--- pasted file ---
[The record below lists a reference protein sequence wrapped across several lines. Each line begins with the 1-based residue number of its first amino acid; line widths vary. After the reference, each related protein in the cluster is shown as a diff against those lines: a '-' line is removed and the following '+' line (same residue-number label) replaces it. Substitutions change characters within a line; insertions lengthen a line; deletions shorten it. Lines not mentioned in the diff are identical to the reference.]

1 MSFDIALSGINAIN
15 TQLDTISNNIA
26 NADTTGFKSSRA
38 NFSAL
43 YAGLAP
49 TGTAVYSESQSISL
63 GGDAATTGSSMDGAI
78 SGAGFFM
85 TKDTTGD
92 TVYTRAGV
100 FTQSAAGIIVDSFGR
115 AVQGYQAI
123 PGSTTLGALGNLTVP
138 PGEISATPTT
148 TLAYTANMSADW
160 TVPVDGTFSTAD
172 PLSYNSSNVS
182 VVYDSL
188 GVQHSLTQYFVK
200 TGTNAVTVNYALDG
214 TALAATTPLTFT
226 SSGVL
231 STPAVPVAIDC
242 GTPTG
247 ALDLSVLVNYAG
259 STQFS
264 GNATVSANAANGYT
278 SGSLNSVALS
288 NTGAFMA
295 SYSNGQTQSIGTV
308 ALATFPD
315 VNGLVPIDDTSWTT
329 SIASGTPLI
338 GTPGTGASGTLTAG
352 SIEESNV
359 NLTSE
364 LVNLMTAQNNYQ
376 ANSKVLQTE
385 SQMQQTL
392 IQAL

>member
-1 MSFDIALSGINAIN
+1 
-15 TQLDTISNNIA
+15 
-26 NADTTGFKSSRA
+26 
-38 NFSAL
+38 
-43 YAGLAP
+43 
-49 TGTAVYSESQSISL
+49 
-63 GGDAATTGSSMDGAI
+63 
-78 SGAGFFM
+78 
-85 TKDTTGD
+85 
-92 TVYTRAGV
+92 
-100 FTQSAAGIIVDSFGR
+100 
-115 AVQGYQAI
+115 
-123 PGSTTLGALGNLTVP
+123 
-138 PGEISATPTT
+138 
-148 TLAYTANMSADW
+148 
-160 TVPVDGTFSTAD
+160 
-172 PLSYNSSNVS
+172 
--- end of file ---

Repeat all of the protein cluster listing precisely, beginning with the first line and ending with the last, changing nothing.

[The record below lists a reference protein sequence wrapped across several lines. Each line begins with the 1-based residue number of its first amino acid; line widths vary. After the reference, each related protein in the cluster is shown as a diff against those lines: a '-' line is removed and the following '+' line (same residue-number label) replaces it. Substitutions change characters within a line; insertions lengthen a line; deletions shorten it. Lines not mentioned in the diff are identical to the reference.]

1 MSFDIALSGINAIN
15 TQLDTISNNIA
26 NADTTGFKSSRA
38 NFSAL
43 YAGLAP
49 TGTAVYSESQSISL
63 GGDAATTGSSMDGAI
78 SGAGFFM
85 TKDTTGD
92 TVYTRAGV
100 FTQSAAGIIVDSFGR
115 AVQGYQAI
123 PGSTTLGALGNLTVP
138 PGEISATPTT
148 TLAYTANMSADW
160 TVPVDGTFSTAD
172 PLSYNSSNVS
182 VVYDSL
188 GVQHSLTQYFVK
200 TGTNAVTVNYALDG
214 TALAATTPLTFT
226 SSGVL
231 STPAVPVAIDC
242 GTPTG
247 ALDLSVLVNYAG
259 STQFS
264 GNATVSANAANGYT
278 SGSLNSVALS
288 NTGAFMA
295 SYSNGQTQSIGTV
308 ALATFPD
315 VNGLVPIDDTSWTT
329 SIASGTPLI
338 GTPGTGASGTLTAG
352 SIEESNV
359 NLTSE
364 LVNLMTAQNNYQ
376 ANSKVLQTE
385 SQMQQTL
392 IQAL

>member
-1 MSFDIALSGINAIN
+1 
-15 TQLDTISNNIA
+15 
-26 NADTTGFKSSRA
+26 
-38 NFSAL
+38 
-43 YAGLAP
+43 
-49 TGTAVYSESQSISL
+49 
-63 GGDAATTGSSMDGAI
+63 
-78 SGAGFFM
+78 
-85 TKDTTGD
+85 
-92 TVYTRAGV
+92 
-100 FTQSAAGIIVDSFGR
+100 
-115 AVQGYQAI
+115 
-123 PGSTTLGALGNLTVP
+123 
-138 PGEISATPTT
+138 
-148 TLAYTANMSADW
+148 
-160 TVPVDGTFSTAD
+160 
-172 PLSYNSSNVS
+172 